Puerto Rico Disaster: U.S. Territory Still Largely Without Power

Puerto Rico Disaster
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The Puerto Rico disaster continues on all these months later as the U.S. island territory still struggles with lack of power and water shortages, while the U.S. mainland efforts to help have either been insufficient or rife with ineptitude and corruption.

Around 450,000 of the island’s 1.5 million electricity customers remain without power as a result of the Puerto Rico disaster. Even those who have working power experience frequent blackouts. All this over four months after Hurricane Maria landed on the island.

People have begun stringing their own power lines, but meanwhile, the destruction of Puerto Rico’s infrastructure has reaped further devastation on the island. Jobs have been lost, houses foreclosed on, police have been called away, and criminal activity has risen in the vacuum.

Access to potable water is similarly a struggle for many Puerto Ricans. More than 40% of schools do not have electricity.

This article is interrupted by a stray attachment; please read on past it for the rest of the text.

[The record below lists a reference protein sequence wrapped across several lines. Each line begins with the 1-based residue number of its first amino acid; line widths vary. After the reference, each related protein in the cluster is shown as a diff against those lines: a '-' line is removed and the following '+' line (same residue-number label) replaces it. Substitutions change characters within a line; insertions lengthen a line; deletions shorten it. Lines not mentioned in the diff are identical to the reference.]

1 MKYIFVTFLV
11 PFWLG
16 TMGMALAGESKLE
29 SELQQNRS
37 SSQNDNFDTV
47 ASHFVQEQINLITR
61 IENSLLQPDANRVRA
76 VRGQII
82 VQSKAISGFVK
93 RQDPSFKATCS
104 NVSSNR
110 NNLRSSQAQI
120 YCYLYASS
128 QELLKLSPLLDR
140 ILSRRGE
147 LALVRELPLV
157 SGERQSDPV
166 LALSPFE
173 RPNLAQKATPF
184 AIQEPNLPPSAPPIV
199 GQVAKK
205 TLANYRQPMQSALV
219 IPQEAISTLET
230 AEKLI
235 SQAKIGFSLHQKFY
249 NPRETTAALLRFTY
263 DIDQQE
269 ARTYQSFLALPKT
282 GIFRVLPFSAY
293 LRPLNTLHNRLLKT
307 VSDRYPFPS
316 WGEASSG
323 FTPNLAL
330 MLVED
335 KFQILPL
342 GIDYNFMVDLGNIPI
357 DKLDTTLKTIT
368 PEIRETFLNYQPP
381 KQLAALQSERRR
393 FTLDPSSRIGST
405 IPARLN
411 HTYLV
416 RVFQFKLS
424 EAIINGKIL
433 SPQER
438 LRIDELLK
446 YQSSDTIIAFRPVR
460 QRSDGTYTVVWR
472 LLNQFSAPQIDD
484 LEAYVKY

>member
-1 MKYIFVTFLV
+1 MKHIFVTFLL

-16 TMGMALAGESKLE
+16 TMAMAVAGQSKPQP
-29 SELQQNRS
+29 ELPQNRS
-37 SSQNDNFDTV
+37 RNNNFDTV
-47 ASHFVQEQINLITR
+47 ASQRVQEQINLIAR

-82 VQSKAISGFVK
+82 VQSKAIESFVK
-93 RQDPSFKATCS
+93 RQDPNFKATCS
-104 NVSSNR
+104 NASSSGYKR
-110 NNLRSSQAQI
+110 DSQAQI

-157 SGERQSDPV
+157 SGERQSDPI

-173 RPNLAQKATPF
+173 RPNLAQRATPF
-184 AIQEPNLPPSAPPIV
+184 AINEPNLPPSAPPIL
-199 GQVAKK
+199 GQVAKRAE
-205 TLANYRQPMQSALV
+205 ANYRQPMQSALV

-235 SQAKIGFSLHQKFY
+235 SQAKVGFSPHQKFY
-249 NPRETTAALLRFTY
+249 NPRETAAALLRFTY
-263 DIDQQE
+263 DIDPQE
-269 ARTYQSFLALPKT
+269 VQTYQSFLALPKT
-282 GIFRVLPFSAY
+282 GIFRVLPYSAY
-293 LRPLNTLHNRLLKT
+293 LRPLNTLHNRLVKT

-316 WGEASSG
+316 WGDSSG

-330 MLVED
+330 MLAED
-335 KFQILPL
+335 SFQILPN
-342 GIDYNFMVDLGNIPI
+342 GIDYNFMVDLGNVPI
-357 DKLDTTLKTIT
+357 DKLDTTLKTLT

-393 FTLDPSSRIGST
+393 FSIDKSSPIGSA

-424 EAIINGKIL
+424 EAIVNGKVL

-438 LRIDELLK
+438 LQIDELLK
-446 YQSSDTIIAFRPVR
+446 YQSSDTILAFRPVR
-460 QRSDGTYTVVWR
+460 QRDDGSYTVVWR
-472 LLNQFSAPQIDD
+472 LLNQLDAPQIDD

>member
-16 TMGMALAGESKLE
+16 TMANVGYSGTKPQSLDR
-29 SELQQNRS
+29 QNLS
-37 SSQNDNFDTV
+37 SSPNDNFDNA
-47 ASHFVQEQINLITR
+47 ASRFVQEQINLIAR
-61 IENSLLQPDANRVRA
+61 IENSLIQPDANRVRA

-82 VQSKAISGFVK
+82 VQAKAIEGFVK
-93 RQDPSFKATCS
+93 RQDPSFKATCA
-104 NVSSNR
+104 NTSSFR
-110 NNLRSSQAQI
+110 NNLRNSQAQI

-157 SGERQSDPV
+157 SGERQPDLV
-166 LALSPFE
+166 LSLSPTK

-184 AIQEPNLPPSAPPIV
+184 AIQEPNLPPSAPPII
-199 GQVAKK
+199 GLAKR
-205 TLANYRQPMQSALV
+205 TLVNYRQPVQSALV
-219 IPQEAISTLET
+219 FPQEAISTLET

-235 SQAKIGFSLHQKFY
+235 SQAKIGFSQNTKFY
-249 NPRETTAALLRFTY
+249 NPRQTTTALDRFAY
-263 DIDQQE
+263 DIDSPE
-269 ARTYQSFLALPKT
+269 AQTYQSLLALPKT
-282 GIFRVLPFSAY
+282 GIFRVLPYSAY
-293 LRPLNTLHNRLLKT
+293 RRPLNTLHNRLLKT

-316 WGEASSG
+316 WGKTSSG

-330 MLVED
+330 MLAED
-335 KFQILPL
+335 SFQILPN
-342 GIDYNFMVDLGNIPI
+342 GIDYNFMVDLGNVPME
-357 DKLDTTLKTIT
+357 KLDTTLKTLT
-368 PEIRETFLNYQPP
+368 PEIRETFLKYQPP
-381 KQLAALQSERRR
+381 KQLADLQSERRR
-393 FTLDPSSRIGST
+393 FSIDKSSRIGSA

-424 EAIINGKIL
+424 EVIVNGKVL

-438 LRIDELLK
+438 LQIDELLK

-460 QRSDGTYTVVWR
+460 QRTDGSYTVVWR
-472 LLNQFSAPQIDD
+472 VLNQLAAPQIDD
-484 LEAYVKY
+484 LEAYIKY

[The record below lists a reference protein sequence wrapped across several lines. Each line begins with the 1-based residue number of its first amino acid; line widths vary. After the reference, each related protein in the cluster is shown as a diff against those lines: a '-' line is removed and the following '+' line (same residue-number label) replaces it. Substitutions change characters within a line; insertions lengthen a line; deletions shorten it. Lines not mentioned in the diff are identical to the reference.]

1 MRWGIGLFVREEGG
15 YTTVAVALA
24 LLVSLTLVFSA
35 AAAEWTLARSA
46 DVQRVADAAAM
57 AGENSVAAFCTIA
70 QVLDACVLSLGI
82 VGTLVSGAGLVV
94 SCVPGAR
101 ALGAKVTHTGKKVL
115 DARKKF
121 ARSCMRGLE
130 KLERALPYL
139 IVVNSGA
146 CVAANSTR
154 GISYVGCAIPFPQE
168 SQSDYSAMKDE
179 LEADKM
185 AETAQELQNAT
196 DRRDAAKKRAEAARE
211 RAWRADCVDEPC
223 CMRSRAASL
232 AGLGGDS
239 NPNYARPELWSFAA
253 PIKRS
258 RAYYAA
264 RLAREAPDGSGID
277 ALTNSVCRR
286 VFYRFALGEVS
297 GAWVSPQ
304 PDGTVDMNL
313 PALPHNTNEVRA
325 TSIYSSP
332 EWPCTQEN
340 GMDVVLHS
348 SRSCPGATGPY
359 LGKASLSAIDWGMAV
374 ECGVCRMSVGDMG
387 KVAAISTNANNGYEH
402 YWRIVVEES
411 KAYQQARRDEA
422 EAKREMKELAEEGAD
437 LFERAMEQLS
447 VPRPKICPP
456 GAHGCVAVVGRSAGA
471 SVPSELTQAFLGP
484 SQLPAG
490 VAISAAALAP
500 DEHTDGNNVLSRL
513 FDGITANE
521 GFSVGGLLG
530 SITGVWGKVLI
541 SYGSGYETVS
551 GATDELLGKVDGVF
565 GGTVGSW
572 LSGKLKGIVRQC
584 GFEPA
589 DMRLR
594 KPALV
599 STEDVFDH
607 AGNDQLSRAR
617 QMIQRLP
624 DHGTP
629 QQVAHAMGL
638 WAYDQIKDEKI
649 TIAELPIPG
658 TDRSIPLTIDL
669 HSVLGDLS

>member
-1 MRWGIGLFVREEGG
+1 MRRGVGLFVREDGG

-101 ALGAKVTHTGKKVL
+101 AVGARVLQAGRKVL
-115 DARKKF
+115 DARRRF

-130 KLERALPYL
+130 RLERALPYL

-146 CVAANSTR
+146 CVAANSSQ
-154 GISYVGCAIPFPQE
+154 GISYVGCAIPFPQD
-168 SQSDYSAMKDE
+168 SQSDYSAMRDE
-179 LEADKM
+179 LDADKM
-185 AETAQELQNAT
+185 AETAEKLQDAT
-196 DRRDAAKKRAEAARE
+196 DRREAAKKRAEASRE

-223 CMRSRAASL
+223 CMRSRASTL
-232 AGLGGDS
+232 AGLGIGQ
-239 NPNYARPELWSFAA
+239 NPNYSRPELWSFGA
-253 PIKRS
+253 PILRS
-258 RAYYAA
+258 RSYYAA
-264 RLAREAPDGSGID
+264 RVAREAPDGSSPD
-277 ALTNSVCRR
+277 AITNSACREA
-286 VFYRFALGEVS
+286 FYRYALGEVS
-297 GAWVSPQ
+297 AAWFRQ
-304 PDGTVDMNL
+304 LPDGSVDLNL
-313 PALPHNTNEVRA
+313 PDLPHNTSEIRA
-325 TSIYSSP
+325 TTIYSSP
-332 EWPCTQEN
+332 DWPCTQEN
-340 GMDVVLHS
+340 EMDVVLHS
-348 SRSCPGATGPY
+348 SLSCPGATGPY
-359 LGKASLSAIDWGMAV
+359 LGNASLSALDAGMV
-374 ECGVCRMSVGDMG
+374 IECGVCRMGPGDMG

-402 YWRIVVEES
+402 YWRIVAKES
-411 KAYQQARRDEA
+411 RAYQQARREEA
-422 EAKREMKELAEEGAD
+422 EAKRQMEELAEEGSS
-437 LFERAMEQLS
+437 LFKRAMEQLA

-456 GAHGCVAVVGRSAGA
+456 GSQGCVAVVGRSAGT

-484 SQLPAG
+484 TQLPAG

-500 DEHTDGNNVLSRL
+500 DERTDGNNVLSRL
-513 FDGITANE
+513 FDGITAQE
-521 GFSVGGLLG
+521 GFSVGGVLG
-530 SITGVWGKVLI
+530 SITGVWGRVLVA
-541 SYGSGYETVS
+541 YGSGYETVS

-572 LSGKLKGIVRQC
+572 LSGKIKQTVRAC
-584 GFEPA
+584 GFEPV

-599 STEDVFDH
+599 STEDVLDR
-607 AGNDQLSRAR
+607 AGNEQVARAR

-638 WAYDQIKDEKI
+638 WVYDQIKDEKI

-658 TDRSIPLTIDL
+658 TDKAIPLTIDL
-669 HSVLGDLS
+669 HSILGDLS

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The Puerto Rico disaster, however, is more than just the hurricane’s doing, critics argue. The federal government has been inept, some believe, in its efforts to aid the U.S. citizens of Puerto Rico.

The U.S. Army Corps of Engineers, for instance, collected tarps under Operation Blue Roof, but it still has thousands of them in storage even after all this time. It has also only fulfilled about half of the total requests, leaving as many as 30,000 households without roofs.

Congress and the Supreme Court have also allowed Puerto Rico to be governed as an unincorporated territory, which means that the federal government is less responsible for the island than it would be for, say, a state, despite the fact that Puerto Ricans are Americans with full citizenship.

The result has been that Congress has often authorized less funding for the development of Puerto Rico and for federal assistance programs targeted at the island.

Puerto Rico now faces many challenges at once. Between the lack of infrastructure repair, growing crime waves, electricity deprivation, and debt that is estimated to be in the vicinity of $150.0 billion, the U.S. territory is quickly resembling an undeveloped country versus a territory of the richest nation on earth.

 

Sources

After Four Months, Much of Puerto Rico Still Dark and Damaged,” The Atlantic, January 29, 2018.

Puerto Rico Is A Man-Made Disaster,” HuffPost, January 29, 2018.

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